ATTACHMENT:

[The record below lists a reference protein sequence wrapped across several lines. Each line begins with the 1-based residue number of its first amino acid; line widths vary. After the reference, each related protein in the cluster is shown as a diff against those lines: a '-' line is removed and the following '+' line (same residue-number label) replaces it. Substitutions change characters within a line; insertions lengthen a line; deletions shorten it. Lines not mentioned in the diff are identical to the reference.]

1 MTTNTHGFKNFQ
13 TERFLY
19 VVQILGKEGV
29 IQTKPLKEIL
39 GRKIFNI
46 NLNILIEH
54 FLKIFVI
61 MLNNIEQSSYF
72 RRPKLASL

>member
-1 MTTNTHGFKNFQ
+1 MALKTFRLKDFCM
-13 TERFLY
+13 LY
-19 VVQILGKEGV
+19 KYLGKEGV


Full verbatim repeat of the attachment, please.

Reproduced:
[The record below lists a reference protein sequence wrapped across several lines. Each line begins with the 1-based residue number of its first amino acid; line widths vary. After the reference, each related protein in the cluster is shown as a diff against those lines: a '-' line is removed and the following '+' line (same residue-number label) replaces it. Substitutions change characters within a line; insertions lengthen a line; deletions shorten it. Lines not mentioned in the diff are identical to the reference.]

1 MTTNTHGFKNFQ
13 TERFLY
19 VVQILGKEGV
29 IQTKPLKEIL
39 GRKIFNI
46 NLNILIEH
54 FLKIFVI
61 MLNNIEQSSYF
72 RRPKLASL

>member
-1 MTTNTHGFKNFQ
+1 MALKTFRLKDFCM
-13 TERFLY
+13 LY
-19 VVQILGKEGV
+19 KYLGKEGV